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  • Understanding Ajax

     When people start talking about websites, there’s always that one question that comes up at some point no one can avoid if noobs are around –  “What about AJAX?”  Rookie website owners jump right into the concept of adding some splash  to their site with AJAX applications. Fine, but how does AJAX work? Well, when you press the submit button on a webpage or make a selection and click ‘go’  or ‘send’, normally the page will have to refresh and reload based on the selections that were  made or the information that was requested. When AJAX is onboard, actions the website can quickly display results for the user without having to refresh the page. Basically,  visitors don’t wait as long to get returns. They receive the information or move to the next step more quickly.

    While that SOUNDS great, many website owners have no idea that the AJAX applications they use can actually damage the SEO value of their site. AJAX uses Java Script – and search engines cannot read Java script. That is a huge problem in and of itself. Search engines ignore content delivered through AJAX. Can you say pwned? If you use AJAX, you certainly can.

    If you think that your navigation menu would look better using AJAX, stop for a moment and consider the fact that it will not be seen or crawled by search engine spiders. If that doesn’t send warning flares up all around you, maybe you should use AJAX. Your site’s navigation menu is a massive part of your site. It is immensely  important for SEO. If complete crawling of such an important element is not possible, you are going to be working against yourself in terms of SEO for your website. You will basically be throwing your whole SEO budget into a black hole in which there is not and never will be any win.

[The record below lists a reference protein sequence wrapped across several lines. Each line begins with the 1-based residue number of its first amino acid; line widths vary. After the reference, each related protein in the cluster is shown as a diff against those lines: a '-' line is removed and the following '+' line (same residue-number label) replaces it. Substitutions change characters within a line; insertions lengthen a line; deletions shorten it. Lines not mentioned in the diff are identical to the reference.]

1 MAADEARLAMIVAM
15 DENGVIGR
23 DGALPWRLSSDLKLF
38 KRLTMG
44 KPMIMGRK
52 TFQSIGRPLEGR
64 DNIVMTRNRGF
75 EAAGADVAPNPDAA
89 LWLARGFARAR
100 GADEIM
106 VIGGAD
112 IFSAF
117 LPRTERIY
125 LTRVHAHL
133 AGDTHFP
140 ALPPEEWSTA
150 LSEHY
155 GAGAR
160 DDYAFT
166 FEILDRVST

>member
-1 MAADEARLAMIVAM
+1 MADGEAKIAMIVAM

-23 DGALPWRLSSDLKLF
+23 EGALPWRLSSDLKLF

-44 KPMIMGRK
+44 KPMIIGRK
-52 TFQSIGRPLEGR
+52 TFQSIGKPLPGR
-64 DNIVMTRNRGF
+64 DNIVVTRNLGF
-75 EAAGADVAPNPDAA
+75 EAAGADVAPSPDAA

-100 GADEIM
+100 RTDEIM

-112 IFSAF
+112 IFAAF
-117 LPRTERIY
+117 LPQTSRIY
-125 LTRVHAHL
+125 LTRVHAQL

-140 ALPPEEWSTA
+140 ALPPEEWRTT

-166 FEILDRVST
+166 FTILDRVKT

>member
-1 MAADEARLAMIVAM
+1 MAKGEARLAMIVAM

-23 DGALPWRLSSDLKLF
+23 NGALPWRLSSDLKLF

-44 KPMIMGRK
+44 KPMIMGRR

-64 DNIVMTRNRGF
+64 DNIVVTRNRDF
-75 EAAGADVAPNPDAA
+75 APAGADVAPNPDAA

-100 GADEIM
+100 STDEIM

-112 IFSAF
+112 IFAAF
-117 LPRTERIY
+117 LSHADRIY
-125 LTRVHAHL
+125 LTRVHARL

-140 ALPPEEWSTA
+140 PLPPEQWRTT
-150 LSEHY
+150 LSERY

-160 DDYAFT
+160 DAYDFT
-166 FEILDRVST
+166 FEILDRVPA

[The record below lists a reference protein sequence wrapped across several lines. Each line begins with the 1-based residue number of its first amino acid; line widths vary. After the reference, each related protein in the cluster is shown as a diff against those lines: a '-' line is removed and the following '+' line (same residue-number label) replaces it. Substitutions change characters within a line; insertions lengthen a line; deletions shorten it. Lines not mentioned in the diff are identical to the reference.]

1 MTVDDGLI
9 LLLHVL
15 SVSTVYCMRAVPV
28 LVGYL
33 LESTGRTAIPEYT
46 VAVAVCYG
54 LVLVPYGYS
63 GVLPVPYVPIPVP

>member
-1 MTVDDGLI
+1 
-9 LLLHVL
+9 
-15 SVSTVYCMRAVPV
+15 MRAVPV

Don’t be a fool – make your website search engine friendly. Ensure that every page of your website shows up in HTML. Check whether your website is serving HTML pages by switching off the Java Script in your web browser. If you don’t get any error messages even when the Java Script is switched off, then you are seeing what the search engines see and all is well – your full content is being crawled.

    AJAX uses an intermediary engine and does not refresh the page – which means the content delivered through AJAX does not correspond to the URL displayed, since it is snagged from a secondary engine to save time. This means that such a page cannot be reached by search engines, and that no browser history will be found for web pages delivered through AJAX.

    Does all of this mean that you cannot use AJAX for your website? Of course not. It’s like Flash – you simply have to know how to deal with the complexities, and make sure you have crawlable content.  AJAX is perfectly fine if you want people to look at your site and shake their head wondering what programmer from the 90’s made it. AJAX has  purpose, and if rankings mean nothing to you at all, AJAX delivers a great user experience.

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